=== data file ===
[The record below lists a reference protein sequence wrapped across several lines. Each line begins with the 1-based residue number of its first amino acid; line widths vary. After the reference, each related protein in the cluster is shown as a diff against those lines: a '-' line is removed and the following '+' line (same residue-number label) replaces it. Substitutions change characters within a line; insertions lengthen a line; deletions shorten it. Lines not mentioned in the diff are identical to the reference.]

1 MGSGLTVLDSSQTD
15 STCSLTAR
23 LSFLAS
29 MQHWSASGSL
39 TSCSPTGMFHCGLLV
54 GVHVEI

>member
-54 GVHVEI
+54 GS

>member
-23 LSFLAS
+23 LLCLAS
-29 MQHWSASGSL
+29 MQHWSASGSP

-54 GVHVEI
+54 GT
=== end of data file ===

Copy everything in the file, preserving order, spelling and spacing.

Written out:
[The record below lists a reference protein sequence wrapped across several lines. Each line begins with the 1-based residue number of its first amino acid; line widths vary. After the reference, each related protein in the cluster is shown as a diff against those lines: a '-' line is removed and the following '+' line (same residue-number label) replaces it. Substitutions change characters within a line; insertions lengthen a line; deletions shorten it. Lines not mentioned in the diff are identical to the reference.]

1 MGSGLTVLDSSQTD
15 STCSLTAR
23 LSFLAS
29 MQHWSASGSL
39 TSCSPTGMFHCGLLV
54 GVHVEI

>member
-54 GVHVEI
+54 GS

>member
-23 LSFLAS
+23 LLCLAS
-29 MQHWSASGSL
+29 MQHWSASGSP

-54 GVHVEI
+54 GT